Cork Skeptics

Promoting Reason, Science & Critical Thinking in Cork City & Beyond


Leave a comment

Climate Change with John Gibbons

Our next talk features environmental writer and commentator John Gibbons who will discuss the global climate change crisis, with a focus on the role Ireland has played.

About The Talk: An unprecedented global crisis involving biodiversity collapse, water and soil depletion, planetary climate destabilisation and pollution of land, sea and atmosphere threatens to reverse the dramatic gains in wealth, health and well being that humanity has enjoyed over the past two centuries. We live in dangerous times.

But what is truly extraordinary is how this existential crisis has been studiously ignored by our politicians, business and social leaders as well as our media. How this has come to pass is itself one of the most extraordinary stories of our times. In this talk, John Gibbons will attempt to shine some light into the dark corners of the greatest communications failure in human history.
John Gibbons

John Gibbons

About the Speaker: John Gibbons is a specialist environmental writer and commentator with a special focus on Climate Change. He wrote a weekly column in the Irish Times on climate change for nearly three years, and is now a regular contributor on TV, radio and in print on environment, energy and climate-related issues. He maintains a blog at ThinkorSwim.ie

A graduate of UCC and DCU, he is also MD of healthcare publishing and communications organisation MedMedia Group which he co-founded 24 years ago. Married, he has two daughters in primary school and lives in Dun Laoghaire, Co. Dublin.


This talk begins at 8:00pm on Friday 17 April. The venue is Blackrock Castle Observatory, Cork.

It is free to attend and all are welcome—we look forward to seeing you there!

Advertisement


1 Comment

How To Find Love On The Internet • Dr Martin Graff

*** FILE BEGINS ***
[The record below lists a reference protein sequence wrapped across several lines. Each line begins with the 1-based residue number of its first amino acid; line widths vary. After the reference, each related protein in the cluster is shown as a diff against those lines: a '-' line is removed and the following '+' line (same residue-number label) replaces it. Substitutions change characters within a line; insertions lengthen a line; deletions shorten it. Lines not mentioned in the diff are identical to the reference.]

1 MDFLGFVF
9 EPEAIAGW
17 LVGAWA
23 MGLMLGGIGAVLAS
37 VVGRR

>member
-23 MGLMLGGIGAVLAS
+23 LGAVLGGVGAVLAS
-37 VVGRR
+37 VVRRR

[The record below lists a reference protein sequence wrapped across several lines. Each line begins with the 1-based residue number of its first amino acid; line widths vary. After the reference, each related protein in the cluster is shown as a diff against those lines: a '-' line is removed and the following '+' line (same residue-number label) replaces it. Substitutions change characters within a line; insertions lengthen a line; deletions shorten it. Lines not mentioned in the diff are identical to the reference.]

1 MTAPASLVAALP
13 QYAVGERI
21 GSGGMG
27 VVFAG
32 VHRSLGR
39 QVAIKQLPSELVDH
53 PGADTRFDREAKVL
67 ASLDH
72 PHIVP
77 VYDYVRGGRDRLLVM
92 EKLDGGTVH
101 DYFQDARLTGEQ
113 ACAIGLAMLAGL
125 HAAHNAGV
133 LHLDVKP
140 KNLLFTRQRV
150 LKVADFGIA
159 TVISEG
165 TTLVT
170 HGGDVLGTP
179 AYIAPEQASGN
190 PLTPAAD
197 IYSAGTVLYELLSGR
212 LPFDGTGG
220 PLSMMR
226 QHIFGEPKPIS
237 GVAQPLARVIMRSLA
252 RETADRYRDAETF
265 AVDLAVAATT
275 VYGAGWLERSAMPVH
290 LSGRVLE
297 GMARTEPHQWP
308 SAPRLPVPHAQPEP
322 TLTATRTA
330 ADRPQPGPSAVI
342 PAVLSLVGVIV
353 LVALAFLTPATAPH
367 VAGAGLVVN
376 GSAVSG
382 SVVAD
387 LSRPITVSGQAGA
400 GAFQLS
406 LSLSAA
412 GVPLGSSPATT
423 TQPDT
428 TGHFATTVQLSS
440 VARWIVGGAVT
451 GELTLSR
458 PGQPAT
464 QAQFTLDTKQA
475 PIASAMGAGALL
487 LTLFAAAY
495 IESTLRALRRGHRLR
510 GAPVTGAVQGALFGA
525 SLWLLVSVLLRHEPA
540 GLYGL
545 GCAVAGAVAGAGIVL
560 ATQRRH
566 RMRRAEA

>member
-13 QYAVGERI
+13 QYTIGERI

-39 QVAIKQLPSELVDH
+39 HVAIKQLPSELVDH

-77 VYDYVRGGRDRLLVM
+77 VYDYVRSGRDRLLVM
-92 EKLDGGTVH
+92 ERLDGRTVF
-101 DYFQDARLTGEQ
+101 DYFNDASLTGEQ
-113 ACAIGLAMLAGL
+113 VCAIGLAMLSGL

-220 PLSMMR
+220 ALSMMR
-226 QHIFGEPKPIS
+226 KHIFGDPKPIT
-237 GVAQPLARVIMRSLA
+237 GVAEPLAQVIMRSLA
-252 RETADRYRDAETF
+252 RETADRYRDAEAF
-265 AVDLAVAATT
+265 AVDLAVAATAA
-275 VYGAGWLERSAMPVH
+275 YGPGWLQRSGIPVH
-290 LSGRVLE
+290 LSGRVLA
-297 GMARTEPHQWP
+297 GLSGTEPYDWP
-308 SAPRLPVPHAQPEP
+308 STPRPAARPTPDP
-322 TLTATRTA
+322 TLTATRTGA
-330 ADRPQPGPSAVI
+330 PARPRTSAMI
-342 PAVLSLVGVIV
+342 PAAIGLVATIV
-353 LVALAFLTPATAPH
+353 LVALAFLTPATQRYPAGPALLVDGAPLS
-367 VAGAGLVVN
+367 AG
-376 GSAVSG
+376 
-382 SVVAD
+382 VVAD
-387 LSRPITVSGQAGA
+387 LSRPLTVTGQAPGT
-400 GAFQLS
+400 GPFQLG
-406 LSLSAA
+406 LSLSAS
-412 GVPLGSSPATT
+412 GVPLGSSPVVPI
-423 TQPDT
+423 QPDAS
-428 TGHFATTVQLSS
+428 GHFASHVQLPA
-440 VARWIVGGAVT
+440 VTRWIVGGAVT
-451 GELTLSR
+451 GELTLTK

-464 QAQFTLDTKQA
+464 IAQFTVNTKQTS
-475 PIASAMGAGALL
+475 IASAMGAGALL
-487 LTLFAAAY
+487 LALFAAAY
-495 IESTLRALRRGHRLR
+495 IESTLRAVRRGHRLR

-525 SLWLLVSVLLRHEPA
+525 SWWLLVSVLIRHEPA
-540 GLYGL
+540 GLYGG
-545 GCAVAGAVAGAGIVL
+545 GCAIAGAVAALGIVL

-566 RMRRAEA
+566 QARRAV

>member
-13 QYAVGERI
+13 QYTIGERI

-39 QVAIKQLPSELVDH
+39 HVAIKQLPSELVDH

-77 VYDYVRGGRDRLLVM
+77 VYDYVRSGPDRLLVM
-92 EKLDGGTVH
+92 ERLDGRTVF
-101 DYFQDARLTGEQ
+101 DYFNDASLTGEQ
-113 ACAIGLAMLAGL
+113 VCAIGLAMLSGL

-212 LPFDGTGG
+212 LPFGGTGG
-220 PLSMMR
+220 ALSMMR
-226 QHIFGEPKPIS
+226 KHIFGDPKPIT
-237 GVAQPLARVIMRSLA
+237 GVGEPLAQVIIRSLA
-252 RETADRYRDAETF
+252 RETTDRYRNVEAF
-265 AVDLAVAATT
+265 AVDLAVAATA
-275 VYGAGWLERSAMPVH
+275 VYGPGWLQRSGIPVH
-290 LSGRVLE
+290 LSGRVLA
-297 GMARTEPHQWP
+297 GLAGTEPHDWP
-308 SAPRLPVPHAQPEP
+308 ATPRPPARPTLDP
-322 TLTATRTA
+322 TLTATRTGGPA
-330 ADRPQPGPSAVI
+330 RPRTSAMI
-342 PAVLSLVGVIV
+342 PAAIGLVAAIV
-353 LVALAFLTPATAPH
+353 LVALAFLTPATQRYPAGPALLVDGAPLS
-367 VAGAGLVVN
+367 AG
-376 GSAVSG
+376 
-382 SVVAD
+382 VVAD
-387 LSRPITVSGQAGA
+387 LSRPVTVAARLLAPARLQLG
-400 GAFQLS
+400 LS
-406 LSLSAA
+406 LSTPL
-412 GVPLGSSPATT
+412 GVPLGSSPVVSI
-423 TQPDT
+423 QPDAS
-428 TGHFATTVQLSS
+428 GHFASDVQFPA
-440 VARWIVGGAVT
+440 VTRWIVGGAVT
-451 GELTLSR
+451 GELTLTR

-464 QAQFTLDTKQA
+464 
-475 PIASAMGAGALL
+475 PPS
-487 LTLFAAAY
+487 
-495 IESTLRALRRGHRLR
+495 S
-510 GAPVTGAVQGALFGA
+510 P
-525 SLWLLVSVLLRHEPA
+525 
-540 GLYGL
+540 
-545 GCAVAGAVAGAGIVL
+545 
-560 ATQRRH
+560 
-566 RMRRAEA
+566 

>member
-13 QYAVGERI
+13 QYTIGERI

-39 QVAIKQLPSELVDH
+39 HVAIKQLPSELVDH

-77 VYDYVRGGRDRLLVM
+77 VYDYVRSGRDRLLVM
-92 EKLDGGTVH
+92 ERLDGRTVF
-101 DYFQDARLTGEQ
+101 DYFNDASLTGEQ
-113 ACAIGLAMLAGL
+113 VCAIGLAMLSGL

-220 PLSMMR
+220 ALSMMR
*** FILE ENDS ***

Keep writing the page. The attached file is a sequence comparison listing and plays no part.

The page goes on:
MartinGraff_CorkSkeptics_650pxFriday 2 May at Blackrock Castle Observatory

Are there gender differences in attraction?  Can you really find true love on the Internet?  How do people actually portray themselves online?  Can you have a virtual affair?

In this talk, Dr Martin Graff will examine all of these issues and will draw on current empirical studies on online relationships.  He will cover some of the major research work on the online disinhibition effect, which suggest that we disclose more personal information, and do this more quickly in online environments.

Dr Graff will also give some factual advice on how to construct dating site profiles, and the way to approach an online liaison with a potential dating partner.  With the explosion in the provision of online dating sites, including those dedicated to finding partners for affairs, this will also draw on some of the speaker’s own research on online infidelity, asking whether it is possible to have a virtual affair.

 

About The Speaker:

Dr Martin Graff is Reader in Psychology at the University of South Wales. He is an associate fellow of the British Psychological Society and a Chartered Psychologist.

Over the years he has carried out research in the areas of cognitive processes in web-based learning, individual differences in website navigation, online interaction and the formation and dissolution of romantic relationships online and offline. He has also carried out research in the areas of online persuasion, and online disinhibition, and has supervised several doctoral degrees in this area.

He is a member of the British Psychological Society Undergraduate Education Committee, which oversees the running of Psychology degree programmes at British Universities.  In April 2013, he was invited as a visiting research professor to Cortland University, New York, USA April 2013.